Niger coup attempt met with protests
Spontaneous demonstrations by pro-democracy advocates break out in capital
Pro-democracy advocates took to the streets of Niger's capital on Wednesday following the announcement of an attempted coup.
“Spontaneous demonstrations by democracy advocates broke out all over the city of Niamey, inside the country and in front of Niger's embassies abroad after the announcement this morning that President (Mohamed) Bazoum is being held in his palace by his guard,” said the presidency of the West African country on Twitter.
Earlier, it said the president and his family were doing well despite the coup attempt.
The presidency also said that the army and National Guard were ready to attack the elements of the presidential guard “involved in this mood swing if they do not return to better feelings.”
A number of local sources reported a state of calm prior to the afternoon demonstrations.
People were still going about their business, they said.
"All public services are operating normally, even though early this morning, at certain structures, civil servants were given the choice of whether to go home or stay. This is causing a slowdown in some places," Issa Kane, a Niamey resident, told Anadolu.
Another local resident, on condition of anonymity, also reported calm in the city center.
"Even though since midday, there have been deployments of security forces at certain crossroads, traffic remains fluid, even towards the Presidential Palace. However, no entry is allowed to the headquarters of the national radio and television," he added.
“As time goes by, we realize that the situation is more serious than a simple mutiny and that it is nothing less than a well-conceived attempt to destabilize the institutions,” said the youth organization of the ruling Niger Party for Democracy and Socialism (PNDS-Tarayya).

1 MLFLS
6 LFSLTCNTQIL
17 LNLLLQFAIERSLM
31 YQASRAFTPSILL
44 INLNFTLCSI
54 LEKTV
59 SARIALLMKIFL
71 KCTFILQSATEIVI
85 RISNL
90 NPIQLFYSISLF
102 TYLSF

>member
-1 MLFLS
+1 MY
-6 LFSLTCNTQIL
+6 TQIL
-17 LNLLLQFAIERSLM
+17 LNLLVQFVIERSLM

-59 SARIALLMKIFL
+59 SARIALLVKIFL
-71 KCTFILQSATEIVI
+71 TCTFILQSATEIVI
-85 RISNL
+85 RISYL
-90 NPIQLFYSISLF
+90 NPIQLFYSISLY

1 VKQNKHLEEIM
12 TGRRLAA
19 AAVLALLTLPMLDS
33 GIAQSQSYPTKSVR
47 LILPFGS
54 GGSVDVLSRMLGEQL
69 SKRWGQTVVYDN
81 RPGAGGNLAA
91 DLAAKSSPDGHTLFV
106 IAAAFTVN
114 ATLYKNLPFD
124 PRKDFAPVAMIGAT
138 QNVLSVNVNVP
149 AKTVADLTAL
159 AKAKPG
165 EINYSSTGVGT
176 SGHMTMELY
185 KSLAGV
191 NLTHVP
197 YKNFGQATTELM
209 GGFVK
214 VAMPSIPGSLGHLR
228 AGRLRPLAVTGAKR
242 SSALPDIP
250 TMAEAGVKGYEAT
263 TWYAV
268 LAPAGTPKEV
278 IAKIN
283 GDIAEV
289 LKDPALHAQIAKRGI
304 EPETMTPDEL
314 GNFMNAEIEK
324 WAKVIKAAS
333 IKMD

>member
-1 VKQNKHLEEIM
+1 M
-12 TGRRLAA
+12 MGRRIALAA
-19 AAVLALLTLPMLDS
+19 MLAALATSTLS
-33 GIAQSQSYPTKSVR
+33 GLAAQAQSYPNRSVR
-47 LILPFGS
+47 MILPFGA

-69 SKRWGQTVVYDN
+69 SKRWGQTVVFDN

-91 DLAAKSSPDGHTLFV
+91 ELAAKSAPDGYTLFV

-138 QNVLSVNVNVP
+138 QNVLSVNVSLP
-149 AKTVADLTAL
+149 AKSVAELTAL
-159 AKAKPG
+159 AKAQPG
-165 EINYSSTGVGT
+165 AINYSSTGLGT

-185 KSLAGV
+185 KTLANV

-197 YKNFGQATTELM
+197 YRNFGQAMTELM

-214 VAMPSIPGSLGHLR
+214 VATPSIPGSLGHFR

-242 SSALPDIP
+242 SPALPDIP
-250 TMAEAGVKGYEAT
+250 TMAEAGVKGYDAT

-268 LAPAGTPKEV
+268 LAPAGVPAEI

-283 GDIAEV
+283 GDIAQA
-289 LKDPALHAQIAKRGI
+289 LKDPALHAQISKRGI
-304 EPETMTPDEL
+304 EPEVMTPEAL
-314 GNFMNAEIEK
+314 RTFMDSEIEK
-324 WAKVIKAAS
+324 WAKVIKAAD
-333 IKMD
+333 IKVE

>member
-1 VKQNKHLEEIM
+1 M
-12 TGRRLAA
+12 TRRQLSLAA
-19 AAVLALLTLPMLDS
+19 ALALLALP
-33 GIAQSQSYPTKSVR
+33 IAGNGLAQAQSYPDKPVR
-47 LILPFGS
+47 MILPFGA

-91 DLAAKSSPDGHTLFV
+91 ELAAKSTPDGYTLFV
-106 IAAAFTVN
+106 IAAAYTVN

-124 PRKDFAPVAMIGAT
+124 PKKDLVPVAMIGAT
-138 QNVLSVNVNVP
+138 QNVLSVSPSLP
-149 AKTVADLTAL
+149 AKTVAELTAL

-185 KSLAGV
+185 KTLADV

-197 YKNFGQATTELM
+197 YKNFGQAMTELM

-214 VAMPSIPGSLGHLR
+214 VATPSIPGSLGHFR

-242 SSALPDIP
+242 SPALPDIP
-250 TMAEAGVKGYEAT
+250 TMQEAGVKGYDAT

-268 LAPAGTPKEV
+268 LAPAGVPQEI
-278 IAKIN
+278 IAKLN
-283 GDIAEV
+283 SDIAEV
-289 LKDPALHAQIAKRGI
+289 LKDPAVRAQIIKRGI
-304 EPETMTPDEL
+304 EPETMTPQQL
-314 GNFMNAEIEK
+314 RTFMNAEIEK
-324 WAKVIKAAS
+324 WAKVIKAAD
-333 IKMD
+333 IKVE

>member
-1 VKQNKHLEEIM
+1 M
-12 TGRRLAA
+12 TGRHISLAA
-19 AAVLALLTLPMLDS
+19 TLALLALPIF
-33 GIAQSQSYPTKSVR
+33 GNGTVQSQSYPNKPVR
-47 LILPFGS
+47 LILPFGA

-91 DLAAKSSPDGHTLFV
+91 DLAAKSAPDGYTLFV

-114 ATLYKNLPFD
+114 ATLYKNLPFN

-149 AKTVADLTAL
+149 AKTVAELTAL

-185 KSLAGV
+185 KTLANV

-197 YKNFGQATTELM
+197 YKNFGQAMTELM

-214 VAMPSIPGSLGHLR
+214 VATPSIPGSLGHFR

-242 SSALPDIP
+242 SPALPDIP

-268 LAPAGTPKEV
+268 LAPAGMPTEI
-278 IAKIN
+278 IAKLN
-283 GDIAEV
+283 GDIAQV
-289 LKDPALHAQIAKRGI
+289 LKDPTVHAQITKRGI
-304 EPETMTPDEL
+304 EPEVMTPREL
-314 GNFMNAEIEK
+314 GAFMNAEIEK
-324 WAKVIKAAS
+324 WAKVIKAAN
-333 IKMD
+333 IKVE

In its statement, the organization called on young people "to stand up as one to defend the republic and the democratic institutions" while condemning the military coup.
The African and international communities also reacted to the events in Niger. The African Union, Economic Community of West African States (ECOWAS), European Union, UN and France condemned the actions of the Nigerien military and called for the unconditional release of President Bazoum, 63, who was democratically elected in April 2021.
Niger, a landlocked West African nation, has had a tumultuous history, facing various coups and coup attempts since gaining independence from France in 1960.
The latest act by the elite Presidential Guard has heightened concerns among citizens who have flooded social media, fearing potential coup attempts.
In 1964, the country faced its first coup attempt, followed by a successful military coup in 1974 led by Lt. Col. Seyni Kountche. Kountche's military regime remained in power until he died in 1987.
In 1996, Col. Ibrahim Bare Mainassara orchestrated another coup, resulting in the death of democratically elected President Mahamane Ousmane.
A return to civilian rule occurred in 1999, leading to the election of President Mamadou Tandja.
However, in 2010, Tandja's attempted extension of his presidential term resulted in military intervention and his removal from power.
In 2011, Niger successfully transferred power through democratic elections, electing President Mahamadou Issoufou.
Despite political tensions in 2020, Niger managed to avoid another coup.Anadolu Agency website contains only a portion of the news stories offered to subscribers in the AA News Broadcasting System (HAS), and in summarized form. Please contact us for subscription options.